Ps never heard of the garden designer & couldn’t figure her out via a pun.

    1. POTOMAC is the river that George Washington is crossing in the famous painting. If memory serves it’s in eastern PA.

  10. A relatively easy ride for me today although I did need a couple of checkers for the conspirator (silly girl) and the film which I’d only vaguely heard of and certainly never seen.
    Favourite was probably 22a with 14a tucked in behind it.

    Thanks to Campbell and to Falcon for the review.

  11. I’d never heard of the film at 9a either but I’m not a film buff. Mostly straightforward offering today. **/** Favourite 22a. Thanks to all.

  12. Vaguely remembered the movie in 9a so didn’t need to write the letters in a circle.
    The other two long ones were also easily sorted.
    New words for me in 23a and 24a.
    Favourite 16a.
    Thanks to Campbell and to Falcon.

  13. Does Campbell take a handful of Monday pills before setting these user friendly Mondayish puzzles? The consistency is notable. I remembered the film from a brief clip on either Michael Parkinson’s or Barry Norman’s Film program from 1975, it’s a rather obvious anagram so fair game for a crossword clue. Thanks to Campbell for the workout and to Falcon for the blog. Once I twigged the Quickie Pun I thought you might have trouble with it.

  14. Like others I only had the vaguest recall of the film, but easily resolved anagram.
    Disappointingly easy crossword. I f they are choosing to “ease us into the week gently” please supply a Toughie on Mondays.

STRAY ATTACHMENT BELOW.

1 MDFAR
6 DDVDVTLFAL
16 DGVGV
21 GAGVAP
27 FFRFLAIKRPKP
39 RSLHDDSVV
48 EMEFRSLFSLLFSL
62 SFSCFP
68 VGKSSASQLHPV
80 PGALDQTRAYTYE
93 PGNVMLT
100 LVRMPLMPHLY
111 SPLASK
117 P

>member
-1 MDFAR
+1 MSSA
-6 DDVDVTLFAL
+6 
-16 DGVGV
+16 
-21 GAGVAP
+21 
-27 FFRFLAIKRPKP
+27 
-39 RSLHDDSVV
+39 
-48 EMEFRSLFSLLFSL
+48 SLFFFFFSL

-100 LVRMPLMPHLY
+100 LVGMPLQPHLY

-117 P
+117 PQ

1. Quite agree.
        From Friday to Tuesday without a toughie induces withdrawal symptoms.
        Maybe it’s such an established routine that change is just not conceivable.

        1. For those of us who use the digital paper it was great when the DT finally included the Toughie. Maybe if we all ask hard enough CL will consider introducing one on Monday (even better the weekend too)

      2. I think you are probably doing the wrong puzzle for you. I rather like the variety of setters and levels.

    1. On behalf of those of us with tiny brains, please consider our plea that the geniuses (or genii) here have ample access to toughies, here or in other sources, do not consider messing with our fun!

      1. I’m in agreement too. I fair sailed through this with only a couple of pauses at 23 and 24a which I had a stab at from the checkers. A Monday puzzle like this feels like a gentle warm up for the rest of the week.

    2. I agree with Merusa. The Toughie is already provided for you clever folks. Please don’t begrudge us a cryptic we can actually do. We all fork out for subscription after all.

    3. I quite like the way the DT cryptic crossword ranges goes from nice and friendly on a Monday to trickier by Friday. It has been like this for more years than most of us can remember so we do know what to expect and shouldn’t complain. There are other crosswords available every day with a variety of difficulty levels.

      1. Thanks for the support! It seems that Liz and I are the only ones “bleating” about this all the time.